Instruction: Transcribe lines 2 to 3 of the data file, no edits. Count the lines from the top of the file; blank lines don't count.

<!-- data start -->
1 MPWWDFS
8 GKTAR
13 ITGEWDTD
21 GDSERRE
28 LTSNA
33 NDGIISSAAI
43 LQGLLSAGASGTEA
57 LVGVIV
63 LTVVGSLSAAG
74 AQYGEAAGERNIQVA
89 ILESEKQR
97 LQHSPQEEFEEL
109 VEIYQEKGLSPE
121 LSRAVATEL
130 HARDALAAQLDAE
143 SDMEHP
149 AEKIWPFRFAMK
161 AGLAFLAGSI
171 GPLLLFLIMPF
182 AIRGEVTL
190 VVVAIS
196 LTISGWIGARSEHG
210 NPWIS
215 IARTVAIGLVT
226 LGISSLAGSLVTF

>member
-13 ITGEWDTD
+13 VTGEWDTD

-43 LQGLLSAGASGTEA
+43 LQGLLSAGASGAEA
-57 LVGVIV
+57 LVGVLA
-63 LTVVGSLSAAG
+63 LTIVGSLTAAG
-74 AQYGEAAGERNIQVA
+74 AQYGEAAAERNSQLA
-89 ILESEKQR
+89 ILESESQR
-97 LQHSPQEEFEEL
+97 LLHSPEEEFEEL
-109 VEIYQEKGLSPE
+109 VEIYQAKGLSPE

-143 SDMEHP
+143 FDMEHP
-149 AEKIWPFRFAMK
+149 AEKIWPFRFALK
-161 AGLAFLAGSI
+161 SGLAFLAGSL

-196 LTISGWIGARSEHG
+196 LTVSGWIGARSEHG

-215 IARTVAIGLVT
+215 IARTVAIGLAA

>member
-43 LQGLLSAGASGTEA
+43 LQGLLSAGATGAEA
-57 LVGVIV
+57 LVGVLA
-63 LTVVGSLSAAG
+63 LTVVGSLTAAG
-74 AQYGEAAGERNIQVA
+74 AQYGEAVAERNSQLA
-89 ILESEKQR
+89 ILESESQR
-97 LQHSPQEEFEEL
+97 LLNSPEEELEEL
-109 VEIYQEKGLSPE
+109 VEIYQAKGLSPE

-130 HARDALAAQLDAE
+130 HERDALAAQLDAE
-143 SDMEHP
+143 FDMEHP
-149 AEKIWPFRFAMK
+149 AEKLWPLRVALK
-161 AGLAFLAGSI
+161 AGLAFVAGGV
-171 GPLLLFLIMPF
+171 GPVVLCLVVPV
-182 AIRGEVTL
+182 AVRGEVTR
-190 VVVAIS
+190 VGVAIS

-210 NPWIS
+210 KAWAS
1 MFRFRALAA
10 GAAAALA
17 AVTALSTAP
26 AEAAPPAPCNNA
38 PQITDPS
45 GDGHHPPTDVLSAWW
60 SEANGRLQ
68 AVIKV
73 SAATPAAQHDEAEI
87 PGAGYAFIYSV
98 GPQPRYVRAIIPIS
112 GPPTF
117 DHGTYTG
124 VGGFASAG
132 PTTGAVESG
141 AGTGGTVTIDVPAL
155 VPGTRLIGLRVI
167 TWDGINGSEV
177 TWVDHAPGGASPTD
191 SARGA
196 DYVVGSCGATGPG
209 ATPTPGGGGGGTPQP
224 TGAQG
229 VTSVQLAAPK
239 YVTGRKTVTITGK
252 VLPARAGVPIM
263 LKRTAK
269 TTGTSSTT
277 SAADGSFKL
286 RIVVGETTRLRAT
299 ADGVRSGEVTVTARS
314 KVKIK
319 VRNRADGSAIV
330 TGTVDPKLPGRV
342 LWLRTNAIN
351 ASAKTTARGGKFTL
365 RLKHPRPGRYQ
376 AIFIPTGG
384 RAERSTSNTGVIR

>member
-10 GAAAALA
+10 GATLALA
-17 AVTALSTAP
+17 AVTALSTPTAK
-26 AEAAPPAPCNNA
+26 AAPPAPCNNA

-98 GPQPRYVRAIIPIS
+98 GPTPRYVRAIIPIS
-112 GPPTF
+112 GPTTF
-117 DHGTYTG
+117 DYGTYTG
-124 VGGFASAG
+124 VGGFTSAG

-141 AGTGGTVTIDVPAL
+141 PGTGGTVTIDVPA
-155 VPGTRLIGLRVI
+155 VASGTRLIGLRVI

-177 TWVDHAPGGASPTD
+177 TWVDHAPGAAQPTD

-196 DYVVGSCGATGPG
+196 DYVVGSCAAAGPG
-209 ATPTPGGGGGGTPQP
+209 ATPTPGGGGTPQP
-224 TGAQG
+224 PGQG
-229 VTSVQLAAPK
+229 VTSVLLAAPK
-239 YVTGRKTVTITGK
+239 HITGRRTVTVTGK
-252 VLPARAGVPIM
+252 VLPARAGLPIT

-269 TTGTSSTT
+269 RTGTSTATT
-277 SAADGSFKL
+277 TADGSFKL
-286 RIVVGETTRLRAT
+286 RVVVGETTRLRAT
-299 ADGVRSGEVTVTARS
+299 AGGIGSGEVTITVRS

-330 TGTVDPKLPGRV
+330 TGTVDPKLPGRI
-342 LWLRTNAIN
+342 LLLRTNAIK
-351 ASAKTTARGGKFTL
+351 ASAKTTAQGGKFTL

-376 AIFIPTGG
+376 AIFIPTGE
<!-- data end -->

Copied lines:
8 GKTAR
13 ITGEWDTD